Anniversary Programming

There is a musical called Diana opening on Broadway this coming Thursday, November 17.  It’s about exactly what you think it’s about – the life of Lady Diana Spencer, and her trsoubled marriage to England’s Prince Charles.  It’s entirely possible, in fact, that you already know exactly what it’s about – that you’ve already seen this musical.  It was originally set to open at the Longacre Theatre in March of 2020, but was postponed due to the panedemic; the production was filmed in the empty theatre, and that film has been streaming on Netflix since the beginning of October, by way of promoting the production.  Many of my musical theatre friends have seen the Netflix film and know the material already; the more judgmental of them have been…rather vociferous, let’s say.

I haven’t seen this this production, in either its live or Netflix incarnations, so I have no way of knowing if it’s good or not.  (For everybody’s sake, I certainly hope the cattier comments I’ve heard are overblown, though I’m not holding my breath.)  At any rate, that’s not what interests me about this production.  What does interest me is the sheer amount of Princess Diana-related material that’s being released right at this very moment.  In addition to the musical Diana, there’s the film Spencer starring Kristen Stewart.  And the forthcoming season of The Crown featuring Elizabeth Debicki in the role.  And a new docuseries airing on CNN since October, simply called Diana.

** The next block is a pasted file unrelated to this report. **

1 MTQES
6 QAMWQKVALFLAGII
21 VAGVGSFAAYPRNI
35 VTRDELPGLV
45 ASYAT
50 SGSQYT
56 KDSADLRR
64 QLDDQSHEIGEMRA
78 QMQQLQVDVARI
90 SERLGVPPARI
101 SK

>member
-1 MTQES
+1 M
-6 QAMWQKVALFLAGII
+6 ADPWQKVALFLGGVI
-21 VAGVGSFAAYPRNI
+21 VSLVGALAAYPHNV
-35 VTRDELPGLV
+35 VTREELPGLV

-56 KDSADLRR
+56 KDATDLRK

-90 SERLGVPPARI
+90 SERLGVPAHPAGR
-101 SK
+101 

Why Princess Diana?  Why now?

I was discussing this with friends last week, and their suggestion was that this all had to do with milestone anniversaries.  Diana Spencer would have turned sixty this year; next year will mark the twenty fifth anniversary of her tragic death.  The numbers add up; the math checks out.  My friends all nodded sagely, satisfied with this answer. 

I’m not sure that I am, however.

After all, it’s always a significant anniversary for something.  This year, for instance, was the 20th anniversary of the September 11 terror attacks; we certainly all took solemn note of it, but there wasn’t any huge would-be blockbuster or Netflix series tied to the fact.  (Thank the gods.) It’s also the twenty-fifth anniversary of the Unabomber’s arrest.  The twenty-fifth anniversary of the disastrous Telecommunications Act of 1996.  The thirtieth anniversary of the fall of the Soviet Union.  The fiftieth anniversary of Shaft.  None of which we’ve really taken note of at all, on or off Broadway.

So why Diana?  Why now?

My great worry is that, in our time of inflation and supply chain breakdowns, of pandemics and fascism and fascism-assisted pandemics, a significant portion of the audience for these projects is looking back at this woman’s life as a source of nostalgic comfort.  “We used to live in the 80s, dammit!” I hear them saying.  “And there was a royal wedding with celebrities and glitz and pretty dresses and everything was fun!” The awful irony, of course, is that none of this was fun for Diana Spencer at all, who chafed against this illusion, and who ultimately died at the hands of the very tabloid culture that it spawned.  My deep fear with this weird Diana revival going on at the moment is that there’s a scarily large percentage of us who have learnt all the wrong lessons from her tragic life – who have decided that it’s worth the tragedy if you can pretend to live in the fairy tale.  Which is precisely not what anybody needs to hear right now.

I hope I’m overreacting; I hope I’m wrong.  For that matter, for the sake of the performers in the musical I hope my friends are wrong – but let’s face it, catty musical theater fans seldom are.

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